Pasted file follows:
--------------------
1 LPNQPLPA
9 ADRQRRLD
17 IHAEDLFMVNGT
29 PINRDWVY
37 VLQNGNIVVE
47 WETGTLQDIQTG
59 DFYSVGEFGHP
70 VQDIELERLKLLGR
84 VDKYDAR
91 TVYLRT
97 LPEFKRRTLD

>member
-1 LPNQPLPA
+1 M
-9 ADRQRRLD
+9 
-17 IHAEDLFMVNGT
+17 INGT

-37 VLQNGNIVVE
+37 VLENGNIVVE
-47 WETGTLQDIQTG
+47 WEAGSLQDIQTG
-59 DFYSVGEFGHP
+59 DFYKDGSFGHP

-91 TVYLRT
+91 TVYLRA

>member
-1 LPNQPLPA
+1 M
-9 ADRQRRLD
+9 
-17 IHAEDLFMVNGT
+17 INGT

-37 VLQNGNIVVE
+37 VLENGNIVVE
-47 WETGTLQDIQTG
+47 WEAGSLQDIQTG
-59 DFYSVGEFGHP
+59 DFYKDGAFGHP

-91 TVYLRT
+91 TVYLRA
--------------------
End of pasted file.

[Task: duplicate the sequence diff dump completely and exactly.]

1 LPNQPLPA
9 ADRQRRLD
17 IHAEDLFMVNGT
29 PINRDWVY
37 VLQNGNIVVE
47 WETGTLQDIQTG
59 DFYSVGEFGHP
70 VQDIELERLKLLGR
84 VDKYDAR
91 TVYLRT
97 LPEFKRRTLD

>member
-1 LPNQPLPA
+1 M
-9 ADRQRRLD
+9 
-17 IHAEDLFMVNGT
+17 INGT

-37 VLQNGNIVVE
+37 VLENGNIVVE
-47 WETGTLQDIQTG
+47 WEAGSLQDIQTG
-59 DFYSVGEFGHP
+59 DFYKDGSFGHP

-91 TVYLRT
+91 TVYLRA

>member
-1 LPNQPLPA
+1 M
-9 ADRQRRLD
+9 
-17 IHAEDLFMVNGT
+17 INGT

-37 VLQNGNIVVE
+37 VLENGNIVVE
-47 WETGTLQDIQTG
+47 WEAGSLQDIQTG
-59 DFYSVGEFGHP
+59 DFYKDGAFGHP

-91 TVYLRT
+91 TVYLRA